A panel discussion on race and ethnicity issues that have emerged in the U.S. presidential election will take place Thursday, Oct. 13, at Duke University’s Perkins Library.
The event begins at 5:30 p.m. in Perkins 217 and is free and open to the public. Parking is available in the Bryan Center lot and garage.
Hosted by the Duke Council on Race and Ethnicity (DCORE), “The 2016 Election in Black and Brown” will feature Victoria DeFrancesco Soto, an MSNBC and Telemundo political analyst, and Dorian T. Warren, a fellow at the Roosevelt Institute and a former MSNBC contributor.
They will join Kerry Haynie, an associate professor of political science and African and African American Studies at Duke, to discuss the impact of the minority vote, racism and xenophobia in election campaigns, and the potential consequences of a Clinton or Trump administration for racial and ethnic minority groups.
Mark Anthony Neal, a professor of black popular culture and co-director of DCORE, will moderate the discussion. A question-and-answer session will follow. “The idea is to have a wide-ranging conversation about the central role that race and ethnicity are playing in the current election cycle,” said Haynie, who is also co-director of DCORE. “With the re-emergence of overt race-baiting appeals, xenophobia and attempted voter suppression, we are seeing in 2016 what looks like the Southern Strategy of the 1960s and 1970s. I think it is important that we take note of and try to understand these phenomena. .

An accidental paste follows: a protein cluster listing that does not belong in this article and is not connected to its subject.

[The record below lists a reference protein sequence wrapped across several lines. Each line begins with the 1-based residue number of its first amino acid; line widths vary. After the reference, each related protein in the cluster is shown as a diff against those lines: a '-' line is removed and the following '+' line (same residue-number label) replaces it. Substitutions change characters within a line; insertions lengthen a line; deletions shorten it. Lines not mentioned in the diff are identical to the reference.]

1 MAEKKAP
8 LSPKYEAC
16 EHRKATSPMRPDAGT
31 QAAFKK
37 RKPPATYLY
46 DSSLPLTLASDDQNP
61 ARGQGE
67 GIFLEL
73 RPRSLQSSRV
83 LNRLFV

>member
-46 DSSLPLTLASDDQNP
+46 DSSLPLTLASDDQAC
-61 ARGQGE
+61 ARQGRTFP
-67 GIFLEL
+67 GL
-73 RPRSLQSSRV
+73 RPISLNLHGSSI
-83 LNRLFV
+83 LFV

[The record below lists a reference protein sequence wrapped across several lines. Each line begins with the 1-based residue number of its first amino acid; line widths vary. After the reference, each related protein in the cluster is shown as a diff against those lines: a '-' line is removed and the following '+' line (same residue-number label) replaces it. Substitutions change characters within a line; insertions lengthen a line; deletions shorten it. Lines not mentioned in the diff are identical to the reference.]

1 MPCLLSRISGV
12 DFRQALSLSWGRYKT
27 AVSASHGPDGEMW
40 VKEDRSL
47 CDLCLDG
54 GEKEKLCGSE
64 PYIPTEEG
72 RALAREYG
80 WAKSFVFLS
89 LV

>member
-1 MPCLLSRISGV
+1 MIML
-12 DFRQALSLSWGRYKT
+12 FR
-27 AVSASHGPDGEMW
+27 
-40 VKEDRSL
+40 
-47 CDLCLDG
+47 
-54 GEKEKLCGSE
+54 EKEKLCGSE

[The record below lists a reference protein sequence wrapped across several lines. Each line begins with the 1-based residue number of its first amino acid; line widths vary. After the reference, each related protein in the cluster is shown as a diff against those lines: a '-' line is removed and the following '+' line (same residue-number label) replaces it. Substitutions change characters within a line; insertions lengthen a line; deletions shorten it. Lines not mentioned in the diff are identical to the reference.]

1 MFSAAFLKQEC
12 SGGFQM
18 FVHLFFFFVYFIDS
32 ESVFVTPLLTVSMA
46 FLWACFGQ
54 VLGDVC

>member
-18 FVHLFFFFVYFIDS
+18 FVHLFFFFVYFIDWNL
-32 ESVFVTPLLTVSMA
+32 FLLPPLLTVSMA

“In addition, we will discuss the importance of the black and brown vote, whether the Black Lives Matter movement is of any consequence to politics, and the impact, if any, of the many police shootings of black people that have occurred in recent years,” Haynie said.
DeFrancesco Soto is a professor at the University of Texas, where she teaches in the Department of Mexican-American and Latino Studies, and is a fellow at the Center for Politics and Governance at the LBJ School of Public Affairs. She received her Ph.D. in 2007 in political science from Duke while she was a National Science Foundation Fellow.
As a commentator on public affairs, Warren has appeared regularly on several major cable networks including CNN, ABC and NPR. He was host and executive producer of “Nerding Out” on MSNBC’s digital platform and has been published in the Huffington Post, Newsweek, Salon, Washington Post, New York Times and Ebony.com, among others.
Warren previously taught at the University of Chicago and Columbia University, where he was co-director of the Columbia University Program on Labor Law and Policy.
The event is co-sponsored by The Graduate School at Duke.
DCORE is an interdisciplinary association of centers, working groups and scholars who research the cultural, political, legal and social dimensions and consequences of racial and ethnic identity. For more information, visit sites.duke.edu/dcore.